top of page
  • Writer's pictureM. Laszlo

On the Threshold: the Background

On the Threshold follows from an idea book written while working on an M.F.A degree in poetry at Sarah Lawrence College in Bronxville, New York; c. 1990.

At the time, there were two kinds of poetry students at Sarah Lawrence. The first type wrote in an obscurantist, free-association style. The second type preferred confessional poetry. Alas, neither style of writing really applied to my interests. The thing that did it for me was the philosophical poem—the type of poem that the other students tended to regard as “boring.” No matter what the others thought, though, nothing could shake my faith. What could be more fascinating than a poem that seeks to explain the riddle of the universe?

            Looking back on that era, the thought occurs that this was about the time that my preferences changed from poetry to prose. That would explain why it became necessary to translate all those philosophical poems into one long novelistic work that could bring everything together. Oddly, it was not visionary, metaphysical fiction that sold me on prose. At the time, believe it or not, no kind of prose writing fascinated me quite as much as film theory—particularly phenomenological film theory.

            In the early nineties, my sister attended NYU film school—and she would often tell me about cutting-edge writing that followed from the theories of Walter Benjamin and Carl Jung. Much of these theories show up in On the Threshold—especially the notion that when we watch a movie, only the conscious mind follows the plot. The unconscious mind reacts to the symbols and archetypes and interprets the movie as a reiteration of some primal association of ideas—as if the unconscious mind really does contain within it inborn knowledge, just as Plato had always believed.

            As peculiar as all this might sound, the idea of phenomenological theory soon had me obsessing about The Mary Tyler Moore Show. To make a long story short, in one quirky prose poem after the next, I would meditate on the notion that The Mary Tyler Moore Show contains within it the phenomenology and archetypes that L. Frank Baum put into The Wizard of Oz:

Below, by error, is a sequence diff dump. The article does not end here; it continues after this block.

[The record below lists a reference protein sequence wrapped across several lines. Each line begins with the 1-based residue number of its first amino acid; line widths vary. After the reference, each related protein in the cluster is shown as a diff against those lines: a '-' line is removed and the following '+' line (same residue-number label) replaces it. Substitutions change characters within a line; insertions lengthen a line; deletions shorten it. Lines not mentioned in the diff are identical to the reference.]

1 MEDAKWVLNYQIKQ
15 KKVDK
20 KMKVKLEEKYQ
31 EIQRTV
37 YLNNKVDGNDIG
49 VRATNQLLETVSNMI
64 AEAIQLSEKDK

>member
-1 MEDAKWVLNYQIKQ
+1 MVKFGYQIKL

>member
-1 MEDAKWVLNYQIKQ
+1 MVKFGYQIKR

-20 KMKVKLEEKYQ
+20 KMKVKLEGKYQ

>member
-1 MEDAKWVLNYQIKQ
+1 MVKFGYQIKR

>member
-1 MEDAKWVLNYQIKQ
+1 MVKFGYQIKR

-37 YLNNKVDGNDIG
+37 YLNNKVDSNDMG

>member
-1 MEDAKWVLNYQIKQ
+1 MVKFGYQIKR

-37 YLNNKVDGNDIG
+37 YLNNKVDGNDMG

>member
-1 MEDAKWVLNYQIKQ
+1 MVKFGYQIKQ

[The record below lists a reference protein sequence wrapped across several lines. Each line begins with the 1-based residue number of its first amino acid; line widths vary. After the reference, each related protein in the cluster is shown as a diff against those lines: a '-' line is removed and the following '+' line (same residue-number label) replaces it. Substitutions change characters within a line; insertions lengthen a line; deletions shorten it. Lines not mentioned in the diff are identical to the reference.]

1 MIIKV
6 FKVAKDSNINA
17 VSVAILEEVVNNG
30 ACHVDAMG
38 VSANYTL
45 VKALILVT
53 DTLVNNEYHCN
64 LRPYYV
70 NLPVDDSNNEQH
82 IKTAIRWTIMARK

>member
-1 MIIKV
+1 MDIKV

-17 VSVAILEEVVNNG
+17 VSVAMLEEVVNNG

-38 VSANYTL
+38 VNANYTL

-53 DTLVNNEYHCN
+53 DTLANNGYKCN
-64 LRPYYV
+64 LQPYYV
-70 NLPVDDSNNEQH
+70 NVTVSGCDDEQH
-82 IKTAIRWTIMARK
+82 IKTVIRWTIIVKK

Mary driving to the big city = Dorothy on her way to Emerald City.

Mary fighting over the apartment with Rhoda = Dorothy’s house landing on the Wicked Witch.

Mary’s getting caught between two adversaries, Phyllis Lindstrom and Rhoda, = Dorothy’s getting caught between Glinda and the Wicked Witch.

Also:

The Cowardly Lion = Lou Grant and his fear of women in the workplace.

The brainless Scarecrow = the brainless Ted Baxter.

The heartless Tin Man = the insolent Murray Slaughter.

And finally:

Dorothy’s clicking her heels and saying “There’s no place like home” = the final episode of The Mary Tyler Moore Show, the one in which everyone gets fired and promptly sings a song of homecoming: “It’s a Long Way to Tipperary.”

Perhaps it is no mystery why On the Threshold had to contain a strong, intellectual woman character—and perhaps it is no surprise why that character would be so helpful in bringing about the resolution. All the source material for the book comes from a time when the author just happened to be studying with loads of women at Sarah Lawrence. Moreover, how to deny my sister’s influence? The funny thing, though, is that many a feminist reader might oppose the work on the grounds that the women characters are not independent enough nor do they speak to one another enough with regard to women’s history and women’s issues. Whatever the case may be, the point of my work is not to offend. The point is to resolve the riddle of the universe, and it is my firm conviction that my characters do just that—and they do it for everyone, irrespective of either race or creed or gender.

M. Laszlo lives in Bath Township, Ohio. He is an aging recluse, rarely seen nor heard. On the Threshold is his second release and first with Tahlia Newland’s Awesome Independent Authors.

10 views0 comments

Recent Posts

See All

The Burning Man: A Note on the Symbolism

Some who read my latest work, On the Threshold, may possibly wonder just what in the world would be the origins of the burning-man figure so central to the story. Without a doubt, the figure very much

Comments


bottom of page